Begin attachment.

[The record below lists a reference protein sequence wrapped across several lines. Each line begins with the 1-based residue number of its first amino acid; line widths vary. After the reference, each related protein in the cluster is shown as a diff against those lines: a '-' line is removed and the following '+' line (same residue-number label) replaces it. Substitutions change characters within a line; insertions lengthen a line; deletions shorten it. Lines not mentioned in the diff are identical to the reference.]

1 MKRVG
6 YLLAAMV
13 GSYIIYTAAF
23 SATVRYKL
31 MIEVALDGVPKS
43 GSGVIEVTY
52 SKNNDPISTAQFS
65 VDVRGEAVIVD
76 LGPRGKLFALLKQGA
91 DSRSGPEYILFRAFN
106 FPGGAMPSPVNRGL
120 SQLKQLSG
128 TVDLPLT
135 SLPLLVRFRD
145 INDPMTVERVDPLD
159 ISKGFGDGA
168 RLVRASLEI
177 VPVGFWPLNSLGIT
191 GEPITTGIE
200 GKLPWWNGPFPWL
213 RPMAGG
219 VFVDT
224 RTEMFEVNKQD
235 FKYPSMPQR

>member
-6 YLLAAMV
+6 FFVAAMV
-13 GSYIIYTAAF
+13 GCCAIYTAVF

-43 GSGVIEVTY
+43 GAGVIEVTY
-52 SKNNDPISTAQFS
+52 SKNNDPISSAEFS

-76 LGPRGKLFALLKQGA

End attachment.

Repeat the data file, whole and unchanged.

[The record below lists a reference protein sequence wrapped across several lines. Each line begins with the 1-based residue number of its first amino acid; line widths vary. After the reference, each related protein in the cluster is shown as a diff against those lines: a '-' line is removed and the following '+' line (same residue-number label) replaces it. Substitutions change characters within a line; insertions lengthen a line; deletions shorten it. Lines not mentioned in the diff are identical to the reference.]

1 MKRVG
6 YLLAAMV
13 GSYIIYTAAF
23 SATVRYKL
31 MIEVALDGVPKS
43 GSGVIEVTY
52 SKNNDPISTAQFS
65 VDVRGEAVIVD
76 LGPRGKLFALLKQGA
91 DSRSGPEYILFRAFN
106 FPGGAMPSPVNRGL
120 SQLKQLSG
128 TVDLPLT
135 SLPLLVRFRD
145 INDPMTVERVDPLD
159 ISKGFGDGA
168 RLVRASLEI
177 VPVGFWPLNSLGIT
191 GEPITTGIE
200 GKLPWWNGPFPWL
213 RPMAGG
219 VFVDT
224 RTEMFEVNKQD
235 FKYPSMPQR

>member
-6 YLLAAMV
+6 FFVAAMV
-13 GSYIIYTAAF
+13 GCCAIYTAVF

-43 GSGVIEVTY
+43 GAGVIEVTY
-52 SKNNDPISTAQFS
+52 SKNNDPISSAEFS

-76 LGPRGKLFALLKQGA